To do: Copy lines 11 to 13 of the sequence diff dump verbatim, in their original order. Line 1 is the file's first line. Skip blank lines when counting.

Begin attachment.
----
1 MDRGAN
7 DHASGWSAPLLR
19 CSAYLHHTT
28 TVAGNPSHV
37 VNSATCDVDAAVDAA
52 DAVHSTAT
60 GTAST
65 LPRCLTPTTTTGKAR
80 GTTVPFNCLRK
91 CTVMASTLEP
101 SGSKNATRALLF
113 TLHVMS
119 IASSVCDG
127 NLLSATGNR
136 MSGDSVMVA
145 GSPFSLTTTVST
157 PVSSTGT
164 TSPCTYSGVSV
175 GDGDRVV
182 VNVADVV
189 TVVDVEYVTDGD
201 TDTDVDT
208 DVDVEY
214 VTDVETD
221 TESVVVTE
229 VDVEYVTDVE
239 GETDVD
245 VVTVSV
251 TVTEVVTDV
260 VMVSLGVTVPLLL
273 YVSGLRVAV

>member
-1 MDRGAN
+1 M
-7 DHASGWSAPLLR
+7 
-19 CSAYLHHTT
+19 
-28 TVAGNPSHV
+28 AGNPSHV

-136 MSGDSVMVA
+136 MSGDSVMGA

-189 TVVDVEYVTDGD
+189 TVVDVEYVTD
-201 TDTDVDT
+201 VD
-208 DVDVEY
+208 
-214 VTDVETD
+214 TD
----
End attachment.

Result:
101 SGSKNATRALLF
113 TLHVMS
119 IASSVCDG